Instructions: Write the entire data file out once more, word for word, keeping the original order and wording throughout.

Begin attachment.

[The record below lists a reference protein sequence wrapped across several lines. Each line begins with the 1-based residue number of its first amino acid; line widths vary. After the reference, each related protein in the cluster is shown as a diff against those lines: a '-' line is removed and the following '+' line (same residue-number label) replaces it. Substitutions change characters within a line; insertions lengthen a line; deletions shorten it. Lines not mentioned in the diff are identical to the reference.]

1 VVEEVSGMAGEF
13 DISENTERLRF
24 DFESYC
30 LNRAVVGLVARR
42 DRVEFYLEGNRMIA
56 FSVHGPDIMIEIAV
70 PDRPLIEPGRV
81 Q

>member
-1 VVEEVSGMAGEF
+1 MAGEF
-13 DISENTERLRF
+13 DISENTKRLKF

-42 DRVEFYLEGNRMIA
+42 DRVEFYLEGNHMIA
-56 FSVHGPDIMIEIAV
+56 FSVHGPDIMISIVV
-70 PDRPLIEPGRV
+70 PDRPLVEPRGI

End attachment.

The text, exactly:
[The record below lists a reference protein sequence wrapped across several lines. Each line begins with the 1-based residue number of its first amino acid; line widths vary. After the reference, each related protein in the cluster is shown as a diff against those lines: a '-' line is removed and the following '+' line (same residue-number label) replaces it. Substitutions change characters within a line; insertions lengthen a line; deletions shorten it. Lines not mentioned in the diff are identical to the reference.]

1 VVEEVSGMAGEF
13 DISENTERLRF
24 DFESYC
30 LNRAVVGLVARR
42 DRVEFYLEGNRMIA
56 FSVHGPDIMIEIAV
70 PDRPLIEPGRV
81 Q

>member
-1 VVEEVSGMAGEF
+1 MAGEF
-13 DISENTERLRF
+13 DISENTKRLKF

-42 DRVEFYLEGNRMIA
+42 DRVEFYLEGNHMIA
-56 FSVHGPDIMIEIAV
+56 FSVHGPDIMISIVV
-70 PDRPLIEPGRV
+70 PDRPLVEPRGI